Colored pages are used in film and television to keep track of revisions to a script as it goes into production.
Spec screenplays and screenplays in development won’t have colored pages. It’s generally only once the script is locked for scheduling and budgeting that colored pages are used.
Revision order is tracked on the script’s title page. Each draft is referred to by the color of the latest revisions:
The “Green Draft” seen here would likely be mostly white paper, but will also have green, yellow, pink and blue pages, which were altered from their white counterparts on the date indicated. (And in the case of a PDF, the only thing letting you know it’s a “green page” is a header for GREEN REVISIONS at the top of the page.)
Colored pages save on photocopying expenses because they allow the production to only release the pages that have changed, rather than an entire script. This also saves time for crew members, who can keep their notes on pages that remain unchanged.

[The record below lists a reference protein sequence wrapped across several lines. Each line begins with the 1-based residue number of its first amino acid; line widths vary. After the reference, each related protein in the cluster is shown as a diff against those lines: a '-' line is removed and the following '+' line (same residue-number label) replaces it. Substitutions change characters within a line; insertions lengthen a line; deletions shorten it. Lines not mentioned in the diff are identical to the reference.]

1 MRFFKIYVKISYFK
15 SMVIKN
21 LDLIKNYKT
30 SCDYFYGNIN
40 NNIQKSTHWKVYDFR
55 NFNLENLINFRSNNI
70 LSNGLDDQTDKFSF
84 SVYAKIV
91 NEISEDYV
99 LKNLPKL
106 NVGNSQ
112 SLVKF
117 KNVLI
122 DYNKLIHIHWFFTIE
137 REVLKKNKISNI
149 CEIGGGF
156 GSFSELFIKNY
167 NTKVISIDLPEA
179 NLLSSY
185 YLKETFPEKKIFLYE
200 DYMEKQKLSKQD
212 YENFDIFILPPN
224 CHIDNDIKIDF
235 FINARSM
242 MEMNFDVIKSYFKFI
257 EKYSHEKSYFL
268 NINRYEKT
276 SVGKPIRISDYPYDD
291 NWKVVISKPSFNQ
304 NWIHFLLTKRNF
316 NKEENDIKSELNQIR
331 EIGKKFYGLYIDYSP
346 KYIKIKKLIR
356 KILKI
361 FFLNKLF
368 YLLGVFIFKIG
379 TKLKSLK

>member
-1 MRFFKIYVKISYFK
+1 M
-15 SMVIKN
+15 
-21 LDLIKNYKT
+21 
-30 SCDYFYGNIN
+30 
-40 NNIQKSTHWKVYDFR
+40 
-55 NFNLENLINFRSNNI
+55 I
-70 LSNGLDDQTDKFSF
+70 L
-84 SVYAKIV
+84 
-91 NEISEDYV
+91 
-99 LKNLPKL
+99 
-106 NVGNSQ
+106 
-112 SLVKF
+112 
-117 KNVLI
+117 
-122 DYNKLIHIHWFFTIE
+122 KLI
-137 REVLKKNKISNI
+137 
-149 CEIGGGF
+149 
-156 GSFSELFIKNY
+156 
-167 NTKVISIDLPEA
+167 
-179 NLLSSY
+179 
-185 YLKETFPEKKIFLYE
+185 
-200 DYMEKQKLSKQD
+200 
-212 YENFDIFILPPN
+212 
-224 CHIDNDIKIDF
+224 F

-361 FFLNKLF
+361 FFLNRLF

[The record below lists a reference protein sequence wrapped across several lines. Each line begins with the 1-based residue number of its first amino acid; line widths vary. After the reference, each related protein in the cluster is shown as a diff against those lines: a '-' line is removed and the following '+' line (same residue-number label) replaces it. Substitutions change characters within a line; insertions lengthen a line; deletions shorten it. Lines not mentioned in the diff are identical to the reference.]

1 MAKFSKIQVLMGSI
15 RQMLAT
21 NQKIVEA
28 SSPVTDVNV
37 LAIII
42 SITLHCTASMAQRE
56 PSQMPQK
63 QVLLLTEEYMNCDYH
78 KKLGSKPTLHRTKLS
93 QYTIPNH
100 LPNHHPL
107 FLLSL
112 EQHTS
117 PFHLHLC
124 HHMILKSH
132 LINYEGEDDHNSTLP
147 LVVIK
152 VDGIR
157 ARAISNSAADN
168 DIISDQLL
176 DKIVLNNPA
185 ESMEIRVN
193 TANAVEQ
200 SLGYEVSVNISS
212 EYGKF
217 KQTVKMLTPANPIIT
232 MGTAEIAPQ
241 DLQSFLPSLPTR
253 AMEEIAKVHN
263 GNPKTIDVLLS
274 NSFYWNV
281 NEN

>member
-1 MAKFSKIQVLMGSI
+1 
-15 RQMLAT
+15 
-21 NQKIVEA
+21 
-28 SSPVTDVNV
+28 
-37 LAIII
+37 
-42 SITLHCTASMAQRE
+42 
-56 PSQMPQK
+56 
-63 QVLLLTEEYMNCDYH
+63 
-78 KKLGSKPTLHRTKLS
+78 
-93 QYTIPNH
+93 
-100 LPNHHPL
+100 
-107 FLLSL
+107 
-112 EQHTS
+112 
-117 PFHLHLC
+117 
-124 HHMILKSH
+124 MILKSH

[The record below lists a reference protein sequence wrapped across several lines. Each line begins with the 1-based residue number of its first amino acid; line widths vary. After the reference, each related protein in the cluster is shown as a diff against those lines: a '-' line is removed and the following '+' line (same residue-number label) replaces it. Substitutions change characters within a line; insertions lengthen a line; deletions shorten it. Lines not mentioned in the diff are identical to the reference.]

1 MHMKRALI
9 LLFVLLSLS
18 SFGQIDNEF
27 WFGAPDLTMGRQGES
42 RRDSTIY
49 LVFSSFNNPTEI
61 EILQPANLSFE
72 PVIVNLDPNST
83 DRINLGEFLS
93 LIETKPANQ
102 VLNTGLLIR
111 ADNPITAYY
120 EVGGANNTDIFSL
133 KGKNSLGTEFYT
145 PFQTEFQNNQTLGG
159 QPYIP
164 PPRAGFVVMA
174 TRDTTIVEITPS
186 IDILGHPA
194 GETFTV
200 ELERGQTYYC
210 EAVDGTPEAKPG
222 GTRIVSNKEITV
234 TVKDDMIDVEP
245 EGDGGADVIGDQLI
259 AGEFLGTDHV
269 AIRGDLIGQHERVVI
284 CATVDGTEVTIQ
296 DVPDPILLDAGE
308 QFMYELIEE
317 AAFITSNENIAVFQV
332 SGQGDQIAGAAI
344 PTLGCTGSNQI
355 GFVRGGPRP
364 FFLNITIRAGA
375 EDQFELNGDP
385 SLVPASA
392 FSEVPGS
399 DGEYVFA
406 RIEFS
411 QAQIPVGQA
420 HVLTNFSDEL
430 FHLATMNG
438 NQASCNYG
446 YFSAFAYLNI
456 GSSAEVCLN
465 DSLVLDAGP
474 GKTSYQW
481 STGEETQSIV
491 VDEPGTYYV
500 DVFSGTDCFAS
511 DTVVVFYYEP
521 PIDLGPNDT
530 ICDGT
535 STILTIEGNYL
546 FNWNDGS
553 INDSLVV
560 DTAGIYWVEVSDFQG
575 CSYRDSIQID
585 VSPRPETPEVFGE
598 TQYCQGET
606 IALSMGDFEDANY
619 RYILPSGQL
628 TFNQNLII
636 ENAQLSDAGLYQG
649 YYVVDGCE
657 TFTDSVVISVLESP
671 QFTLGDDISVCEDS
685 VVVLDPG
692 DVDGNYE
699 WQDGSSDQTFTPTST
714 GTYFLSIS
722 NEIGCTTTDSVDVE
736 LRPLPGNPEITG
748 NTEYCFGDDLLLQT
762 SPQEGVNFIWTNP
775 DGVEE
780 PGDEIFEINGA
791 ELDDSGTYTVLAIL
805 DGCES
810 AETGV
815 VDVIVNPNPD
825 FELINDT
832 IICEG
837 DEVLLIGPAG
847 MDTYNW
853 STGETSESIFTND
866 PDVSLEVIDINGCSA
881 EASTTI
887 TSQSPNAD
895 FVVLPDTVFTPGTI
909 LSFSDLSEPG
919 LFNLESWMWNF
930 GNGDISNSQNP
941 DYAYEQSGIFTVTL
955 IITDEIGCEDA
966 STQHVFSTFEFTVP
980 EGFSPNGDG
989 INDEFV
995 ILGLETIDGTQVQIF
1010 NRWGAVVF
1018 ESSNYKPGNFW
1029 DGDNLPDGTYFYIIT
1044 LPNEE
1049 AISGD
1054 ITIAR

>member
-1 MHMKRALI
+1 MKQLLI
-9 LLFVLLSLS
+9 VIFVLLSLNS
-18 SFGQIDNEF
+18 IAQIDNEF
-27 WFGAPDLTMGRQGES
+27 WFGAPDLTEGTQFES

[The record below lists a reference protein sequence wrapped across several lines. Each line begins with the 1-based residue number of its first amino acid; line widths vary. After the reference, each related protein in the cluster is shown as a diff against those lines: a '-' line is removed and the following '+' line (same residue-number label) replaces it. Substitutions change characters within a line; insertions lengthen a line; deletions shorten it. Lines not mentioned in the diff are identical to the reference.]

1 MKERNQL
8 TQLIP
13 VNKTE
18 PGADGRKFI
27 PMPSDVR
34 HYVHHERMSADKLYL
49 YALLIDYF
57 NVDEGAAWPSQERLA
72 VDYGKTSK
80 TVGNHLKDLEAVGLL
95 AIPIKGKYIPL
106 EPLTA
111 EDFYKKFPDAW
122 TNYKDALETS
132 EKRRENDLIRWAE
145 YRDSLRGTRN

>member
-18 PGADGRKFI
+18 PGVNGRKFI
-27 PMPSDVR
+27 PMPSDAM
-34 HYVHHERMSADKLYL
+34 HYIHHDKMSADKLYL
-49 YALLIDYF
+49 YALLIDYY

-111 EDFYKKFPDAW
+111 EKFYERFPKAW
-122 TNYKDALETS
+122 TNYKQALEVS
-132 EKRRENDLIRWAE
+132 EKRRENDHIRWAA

Sometimes an entire colored draft is issued if a large percentage of the script has changed.
The WGA recommends a sequence for the colors. However, some productions stray from this, with TV shows in particular often creating their own orders.
The WGA order is:
* White Draft (original)
* Blue Revision
* Pink Revision
* Yellow Revision
* Green Revision
* Goldenrod Revision
* Buff Revision
* Salmon Revision
* Cherry Revision
* Second Blue Revision
* Second Pink Revision
* Second Yellow Revision
* Second Green Revision
* Second Goldenrod Revision
* Second Buff Revision
* Second Salmon Revision
* Second Cherry Revision
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